Experts say that this is a bare minimum, and more work needs to be done.

WhatsApps 10-point ad in Telugu to combat fake news A first stepFile photo
news Social Media Friday, July 27, 2018 - 09:47

People in Andhra Pradesh and Telangana woke up to a full-page advertisement in the newspaper from messaging giant WhatsApp, urging people to collectively fight against 'misinformation'. The ad has 10 tips to help the reader decide whether the information received is genuine or fake.

This comes after multiple instances of mobs lynching people on the suspicion that they were members of child lifting gangs or organ smuggling — and the communication medium for these false messages and rumours was WhatsApp.

In several places in Andhra Pradesh and Telangana, there was unrest among communities duo to these unconfirmed and fake messages that were widely circulated on the messaging platform.

Both states have seen attacks on people, and with deaths due to this being reported in Telangana more than once.

Telangana’s Jogulamba Gadwal SP Rema Rajeshwari, who has been hailed for her initiatives to curb fake news, said that WhatsApp’s advertisement is "certainly a welcome move, as something is better than nothing."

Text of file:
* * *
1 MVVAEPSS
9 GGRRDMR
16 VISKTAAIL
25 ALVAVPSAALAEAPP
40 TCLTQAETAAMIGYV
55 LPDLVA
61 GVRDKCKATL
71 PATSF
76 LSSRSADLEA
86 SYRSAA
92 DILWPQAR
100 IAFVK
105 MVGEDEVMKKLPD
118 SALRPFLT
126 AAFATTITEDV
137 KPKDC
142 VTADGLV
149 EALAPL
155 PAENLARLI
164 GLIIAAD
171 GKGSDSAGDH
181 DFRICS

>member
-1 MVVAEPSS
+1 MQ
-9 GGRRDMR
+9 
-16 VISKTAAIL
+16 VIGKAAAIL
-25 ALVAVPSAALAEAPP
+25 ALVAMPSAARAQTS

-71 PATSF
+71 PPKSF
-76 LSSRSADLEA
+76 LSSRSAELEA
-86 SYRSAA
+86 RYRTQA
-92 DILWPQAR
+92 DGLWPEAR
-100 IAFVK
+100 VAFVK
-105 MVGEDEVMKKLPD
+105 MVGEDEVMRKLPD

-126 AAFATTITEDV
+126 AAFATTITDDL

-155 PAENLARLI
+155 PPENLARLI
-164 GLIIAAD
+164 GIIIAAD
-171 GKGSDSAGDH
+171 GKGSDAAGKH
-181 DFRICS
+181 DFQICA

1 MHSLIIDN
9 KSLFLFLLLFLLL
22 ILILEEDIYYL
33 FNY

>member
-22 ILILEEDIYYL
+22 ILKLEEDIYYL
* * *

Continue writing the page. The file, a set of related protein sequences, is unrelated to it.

"In a country like India, where most people are digitally illiterate but have access to technology, merely sending a message with do's and don'ts won’t work. We need both education and enforcement. Inflammatory content regulation is the responsibility of the digital platform," she says.

Rema adds that such initiatives were taken earlier, but were futile as many users ignored such directives and kept forwarding the messages, which contained gory visuals. Short video explainers by stakeholders on why such videos are fake may help counter the mania.

Pratik Sinha, the Co-Founder of Alt News, told TNM that the ad published by WhatsApp in regional languages is "a start and a bare minimum”.

"Releasing such advertisements alone is not going to bring a massive change in the situation. Such measures should have been taken long back," he said.

Pratik also felt that it was unfair to expect WhatsApp to combat the problem single-handedly. “WhatsApp is a medium with certain privacy standards. The government should have done more campaigns through multiple modes of communication to combat the fake news problem. Unfortunately, all the actions were reactive, but not proactive,” he said.

The spate of lynchings has caught the attention of the Supreme Court, who called them “horrendous acts of mobocracy” and told the Parliament to make lynching a separate offence. The government has also issued a notice to WhatsApp over the matter and wants the giant to come up with “better technological solutions”.

WhatsApp is secured with end-to-end encryption, which ensures that no one except the sender and receiver can know the contents of the messages. However, their desire to let people securely communicate has become a threat to innocent lives as well as a challenge.